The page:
I want to look like a dyke, not a teenage boy.
July 27, 2010 11:14 AM   Subscribe

It's time for everyone's favorite game: Dress the Dyke! I seriously need help not looking like a teenage boy.

I think it's time to update my wardrobe. I just graduated from school and am ready for a fresh start. My usual garb is jeans and a t-shirt, men's cut. I know for sure that if I get more jeans they have to be men's low rise (the proportions work out better that way). I'm open to all suggestions about clothing. I will need casual clothing as well as professional attire. I like the way that Ellen dresses, but have no idea where to start when it comes to making that image work for me. I like androgynous clothing, leaning more so on the masculine side. I'm about 5'3', have a 32" waist, and typically fit men's small sizes. Naturally since I just graduated and don't have the best job in the world I'd like to keep my costs down, but will save up to buy a truly awesome article of clothing. Thank you so much for all of your help!!! Also if you need more details I am more than happy to oblige.
posted by carnivoregiraffe to Clothing, Beauty, & Fashion (20 answers total) 22 users marked this as a favorite
Add some snappy blazers and vests.

Oh, and your t-shirts are solid colors, right? Wear solid color t-shirts under those blazers and vests. Rock some small-brimmed hats. Get yourself some soft leather lace up oxfords (the narrow kind with sort of pointy toes). If you've got wide feet, go for some kicky awesome sneakers (the kind that have lots of colors and are way too intricate to be mistaken for the New Balances you wear for jogging).

What's your haircut like? Go more for sculpted (but not with gel!) rather than soft.
posted by ocherdraco at 11:28 AM on July 27, 2010 [1 favorite]

Nice slacks. Vintage men's clothes will work well and not cost too much. Or wear a blazer over a t-shirt with jeans. Sneakers are good, but head far, far away from running shoes--think more Keds or Converse. Vests are constantly waxing and waning in popularity, but I think they look nice; my general rule of thumb would be to take one element of a three-piece suit, combine it with nice accessories, and then just wear a good, simple shirt and jeans or casual slacks for everyday wear.

That look won't be distinctive, but it will look nice. In my opinon, at least.
posted by verbyournouns at 11:32 AM on July 27, 2010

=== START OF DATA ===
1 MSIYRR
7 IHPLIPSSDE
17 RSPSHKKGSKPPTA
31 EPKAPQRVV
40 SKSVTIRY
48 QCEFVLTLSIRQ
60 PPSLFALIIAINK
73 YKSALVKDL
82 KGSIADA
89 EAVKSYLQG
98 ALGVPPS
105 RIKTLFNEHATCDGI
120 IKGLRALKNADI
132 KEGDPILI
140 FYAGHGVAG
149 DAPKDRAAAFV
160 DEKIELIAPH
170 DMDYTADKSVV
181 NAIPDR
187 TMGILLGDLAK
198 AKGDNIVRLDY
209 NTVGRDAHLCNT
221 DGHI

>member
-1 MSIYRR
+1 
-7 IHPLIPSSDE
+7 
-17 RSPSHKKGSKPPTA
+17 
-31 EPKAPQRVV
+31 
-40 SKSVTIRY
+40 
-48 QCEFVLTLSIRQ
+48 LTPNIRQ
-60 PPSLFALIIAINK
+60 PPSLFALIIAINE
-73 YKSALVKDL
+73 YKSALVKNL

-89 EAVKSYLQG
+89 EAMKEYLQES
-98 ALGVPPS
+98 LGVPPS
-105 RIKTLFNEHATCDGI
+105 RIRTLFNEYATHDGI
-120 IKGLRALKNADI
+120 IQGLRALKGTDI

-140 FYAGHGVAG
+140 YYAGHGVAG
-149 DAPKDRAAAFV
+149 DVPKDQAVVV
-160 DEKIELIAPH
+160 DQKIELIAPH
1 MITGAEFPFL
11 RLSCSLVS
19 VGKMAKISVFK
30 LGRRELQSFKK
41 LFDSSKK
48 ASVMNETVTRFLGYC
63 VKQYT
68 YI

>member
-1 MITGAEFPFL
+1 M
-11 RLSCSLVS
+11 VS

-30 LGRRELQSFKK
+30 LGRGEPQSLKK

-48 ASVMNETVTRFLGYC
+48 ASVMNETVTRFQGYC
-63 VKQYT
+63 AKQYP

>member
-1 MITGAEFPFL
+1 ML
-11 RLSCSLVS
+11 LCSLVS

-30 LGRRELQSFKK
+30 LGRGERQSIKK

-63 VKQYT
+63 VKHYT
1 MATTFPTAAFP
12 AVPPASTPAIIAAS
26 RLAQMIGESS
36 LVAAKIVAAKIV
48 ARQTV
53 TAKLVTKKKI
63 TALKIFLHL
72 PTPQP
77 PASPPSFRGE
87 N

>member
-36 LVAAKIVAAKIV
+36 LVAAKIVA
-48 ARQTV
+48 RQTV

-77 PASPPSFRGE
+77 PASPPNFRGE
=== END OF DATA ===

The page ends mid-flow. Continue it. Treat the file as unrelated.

for the professional attire, its worth it to go to a fancy store and get yourself measured to you know your sizes -- theres lots of good men's clothes out there that you can wear and knowing your waist, inseam, collar, and sleeve length will make it easier to pick stuff out. Depending on budget and how professional you need to be, you might consider getting a few basics (button down shirts, good pants, etc) from a place like Brooks Brothers or Thomas Pink (mens or womens side) that can serve as interview wardrobe when tucked in and as business casual with nice jeans or khakis
posted by cubby at 11:33 AM on July 27, 2010 [1 favorite]

If you usually wear jeans and a t shirt, I'd go for trying to find non-jean pants that are cut similarly in neutral colors like khaki, black, and grey. On top, you can keep the t shirts but I like wearing jackets and blazers when I'm trying to look more professional because I can throw them over a tank top and still feel like myself.

As for managing costs, if you know your size and what you're looking for, eBay frequently has new clothes for cheaper than they are in stores. Most stores email coupons regularly. Get on their email lists and once you have a coupon for 30% off or more, splurge on those more expensive items.
posted by kat518 at 11:34 AM on July 27, 2010 [1 favorite]

1) Look around for styles you like.
2) Buy and wear those styles.

I've been wearing button up men's shirt with khakis, jeans, men's work pants, or nicer slacks for about 15 years with no ill effects. These clothes are available at the Gap, Ross, thrift stores, H&M, online, or wherever else clothes are sold!